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California Cops Sue Over Ticket Quotas
Judge concludes that the evidence tends to show Whittier, California police used illegal ticket quotas.

Whittier police
Six police officers in Whittier, California have taken a stand against ticket quotas, and now they will have a chance to tell their story to a jury. Los Angeles County Superior Court Judge Howard L. Halm last month found sufficient evidence to believe the officers have a valid claim.

Whittier, like many other cities around the country, used a technique called "shift averaging" to get around a state law banning explicit ticket quotas. Supervisors would tally up the number of tickets handed out by teams of officers on various shifts and punish anyone who failed to meet or exceed that average.

The officers who filed the lawsuit complained to their supervisors or to the internal affairs department that they believed this procedure was a thinly disguised quota. This, the officers argue, was when retaliation began. Black marks began appearing on the officers' records. They were ordered to attend counseling sessions, transferred to less desirable duties and placed on performance improvement plans.

"Plaintiffs spoke out not only for the rights of themselves and their fellow officers, but also for the rights of the public, by speaking out against what they believed to be an unlawful citation and arrest quota as well as retaliation, harassment and intimidation for refusing to comply with or reporting such an illegal quota," attorney Matthew McNicholas wrote.

The suit alleges the police department's actions against the whistleblowers violates the protections offered under California labor laws, and the court found that the allegations were well founded.

"Plaintiff has shown evidence of enough facts that collectively give rise to a context that a jury could find amounts to a pattern or practice that constitutes an adverse employment action," Judge Halm ruled. "He shows evidence that he was subjected to negative permanent annual evaluations, multiple negative trimester evaluations, an actual threat of demotion, a negative reference for a subsequent job, ordered documented counseling of the supervisory review, denying plaintiff sick time, and the failure to investigate the complaints regarding the quota. This final 'act' of refusing to investigate plaintiff's complaints would allow future negative evaluations and reviews to occur."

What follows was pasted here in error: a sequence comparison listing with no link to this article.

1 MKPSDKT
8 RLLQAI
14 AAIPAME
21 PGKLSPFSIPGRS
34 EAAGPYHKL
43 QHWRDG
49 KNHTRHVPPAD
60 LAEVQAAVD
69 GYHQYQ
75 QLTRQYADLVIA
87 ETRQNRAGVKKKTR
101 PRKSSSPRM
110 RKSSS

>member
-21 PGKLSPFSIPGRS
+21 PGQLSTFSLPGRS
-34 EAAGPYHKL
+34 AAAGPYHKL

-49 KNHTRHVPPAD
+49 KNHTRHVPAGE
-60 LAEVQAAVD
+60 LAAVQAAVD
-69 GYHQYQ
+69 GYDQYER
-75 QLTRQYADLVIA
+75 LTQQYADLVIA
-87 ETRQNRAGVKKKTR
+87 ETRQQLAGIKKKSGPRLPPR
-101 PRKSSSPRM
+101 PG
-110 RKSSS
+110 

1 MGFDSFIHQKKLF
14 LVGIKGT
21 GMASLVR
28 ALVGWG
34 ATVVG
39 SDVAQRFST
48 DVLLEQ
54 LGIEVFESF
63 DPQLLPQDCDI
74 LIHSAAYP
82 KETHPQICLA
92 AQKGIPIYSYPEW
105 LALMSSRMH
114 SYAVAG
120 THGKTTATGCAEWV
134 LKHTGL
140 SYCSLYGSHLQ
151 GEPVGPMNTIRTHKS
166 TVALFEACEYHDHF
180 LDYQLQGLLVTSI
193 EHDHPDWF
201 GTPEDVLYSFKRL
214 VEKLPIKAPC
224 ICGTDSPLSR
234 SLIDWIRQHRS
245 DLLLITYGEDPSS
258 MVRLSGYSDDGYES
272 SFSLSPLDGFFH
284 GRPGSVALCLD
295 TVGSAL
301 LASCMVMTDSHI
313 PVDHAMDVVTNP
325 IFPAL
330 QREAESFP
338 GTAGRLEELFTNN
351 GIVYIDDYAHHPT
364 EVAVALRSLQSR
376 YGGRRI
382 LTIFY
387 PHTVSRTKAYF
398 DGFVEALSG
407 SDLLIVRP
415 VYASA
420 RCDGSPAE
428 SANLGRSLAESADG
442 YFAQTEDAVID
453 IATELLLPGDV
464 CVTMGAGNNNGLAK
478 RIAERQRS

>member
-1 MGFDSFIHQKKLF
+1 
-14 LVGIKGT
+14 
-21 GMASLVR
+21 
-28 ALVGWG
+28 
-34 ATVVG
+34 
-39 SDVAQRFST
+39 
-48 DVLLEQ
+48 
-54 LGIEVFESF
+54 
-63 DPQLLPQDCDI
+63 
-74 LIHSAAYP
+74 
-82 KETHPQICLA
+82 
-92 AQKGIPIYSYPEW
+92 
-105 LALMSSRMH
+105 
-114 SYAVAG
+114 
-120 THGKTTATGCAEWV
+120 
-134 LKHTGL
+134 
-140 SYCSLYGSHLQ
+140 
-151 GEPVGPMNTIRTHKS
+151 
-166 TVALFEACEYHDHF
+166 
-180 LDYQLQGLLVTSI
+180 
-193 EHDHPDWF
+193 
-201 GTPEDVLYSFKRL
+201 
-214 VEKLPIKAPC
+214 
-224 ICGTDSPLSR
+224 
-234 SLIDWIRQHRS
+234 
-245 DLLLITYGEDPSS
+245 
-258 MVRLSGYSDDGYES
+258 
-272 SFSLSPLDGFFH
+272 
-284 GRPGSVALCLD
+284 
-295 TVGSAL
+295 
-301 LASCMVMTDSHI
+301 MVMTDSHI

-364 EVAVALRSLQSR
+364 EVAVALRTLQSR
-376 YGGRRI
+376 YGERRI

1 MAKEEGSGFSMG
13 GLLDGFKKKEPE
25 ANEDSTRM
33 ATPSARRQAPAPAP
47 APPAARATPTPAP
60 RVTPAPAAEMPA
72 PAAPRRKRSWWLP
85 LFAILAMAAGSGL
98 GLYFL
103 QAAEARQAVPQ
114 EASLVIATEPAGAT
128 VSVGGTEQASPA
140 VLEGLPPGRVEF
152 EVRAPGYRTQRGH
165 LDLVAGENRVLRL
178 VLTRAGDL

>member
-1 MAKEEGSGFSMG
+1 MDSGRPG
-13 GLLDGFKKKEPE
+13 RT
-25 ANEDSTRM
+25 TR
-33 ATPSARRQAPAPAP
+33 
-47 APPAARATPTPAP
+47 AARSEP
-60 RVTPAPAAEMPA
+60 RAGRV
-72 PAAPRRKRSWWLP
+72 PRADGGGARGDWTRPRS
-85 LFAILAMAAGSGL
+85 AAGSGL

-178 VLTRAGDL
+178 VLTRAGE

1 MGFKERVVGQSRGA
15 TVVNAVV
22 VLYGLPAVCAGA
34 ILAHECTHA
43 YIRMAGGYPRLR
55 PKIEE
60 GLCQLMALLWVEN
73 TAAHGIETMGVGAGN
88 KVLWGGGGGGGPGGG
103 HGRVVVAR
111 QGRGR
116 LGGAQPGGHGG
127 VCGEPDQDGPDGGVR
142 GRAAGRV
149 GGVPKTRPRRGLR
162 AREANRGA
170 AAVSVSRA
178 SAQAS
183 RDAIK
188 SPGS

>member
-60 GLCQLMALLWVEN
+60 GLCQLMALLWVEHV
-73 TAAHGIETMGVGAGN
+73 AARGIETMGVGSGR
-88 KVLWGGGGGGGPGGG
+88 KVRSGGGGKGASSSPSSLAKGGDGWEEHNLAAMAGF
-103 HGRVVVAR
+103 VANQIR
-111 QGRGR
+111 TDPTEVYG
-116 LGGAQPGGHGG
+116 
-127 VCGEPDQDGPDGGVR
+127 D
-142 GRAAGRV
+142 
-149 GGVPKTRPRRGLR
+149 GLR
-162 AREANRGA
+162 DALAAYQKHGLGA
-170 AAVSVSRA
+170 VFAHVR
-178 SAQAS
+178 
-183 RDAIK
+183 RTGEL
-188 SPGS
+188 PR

The judge found the last point was key, as police supervisors investigating the complaint would have found that it was unlawful to require officers to meet ticket issuance averages, and thus this could not have been used against the whistleblowers in their evaluations.

"Contrary to defendant's assertions, the laws against police departments establishing quotas and ciations and basing performance evaluations and employment decisions on employees' abilities to meet these quotas do affect the public at large," Judge Halm wrote. "Should a peace officer, under the pressures of having to meet a quota in order to avoid negative evaluations and possibly demotions, not be able to exercise individual judgment as to each ticket or arrest given out, the public may be harmed in receiving tickets or arrest where they are not independently justified."

A copy of the ruling is available in a 600k PDF file at the source link below.

Source: PDF File Rivera v. Whittier (Los Angeles, California Superior Court, 7/6/2017)

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